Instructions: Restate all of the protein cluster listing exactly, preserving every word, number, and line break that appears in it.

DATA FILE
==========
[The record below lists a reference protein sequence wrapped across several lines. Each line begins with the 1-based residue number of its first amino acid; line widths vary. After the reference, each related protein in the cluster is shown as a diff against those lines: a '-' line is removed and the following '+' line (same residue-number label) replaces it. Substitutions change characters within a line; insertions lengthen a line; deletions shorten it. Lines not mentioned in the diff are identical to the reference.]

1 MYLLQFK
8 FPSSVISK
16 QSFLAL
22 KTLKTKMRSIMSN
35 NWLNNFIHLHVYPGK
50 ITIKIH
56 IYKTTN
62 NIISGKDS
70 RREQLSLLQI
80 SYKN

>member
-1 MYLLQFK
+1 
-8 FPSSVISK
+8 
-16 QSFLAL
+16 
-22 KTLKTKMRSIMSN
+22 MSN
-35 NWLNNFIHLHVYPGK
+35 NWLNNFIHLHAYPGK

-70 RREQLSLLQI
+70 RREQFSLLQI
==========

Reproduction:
[The record below lists a reference protein sequence wrapped across several lines. Each line begins with the 1-based residue number of its first amino acid; line widths vary. After the reference, each related protein in the cluster is shown as a diff against those lines: a '-' line is removed and the following '+' line (same residue-number label) replaces it. Substitutions change characters within a line; insertions lengthen a line; deletions shorten it. Lines not mentioned in the diff are identical to the reference.]

1 MYLLQFK
8 FPSSVISK
16 QSFLAL
22 KTLKTKMRSIMSN
35 NWLNNFIHLHVYPGK
50 ITIKIH
56 IYKTTN
62 NIISGKDS
70 RREQLSLLQI
80 SYKN

>member
-1 MYLLQFK
+1 
-8 FPSSVISK
+8 
-16 QSFLAL
+16 
-22 KTLKTKMRSIMSN
+22 MSN
-35 NWLNNFIHLHVYPGK
+35 NWLNNFIHLHAYPGK

-70 RREQLSLLQI
+70 RREQFSLLQI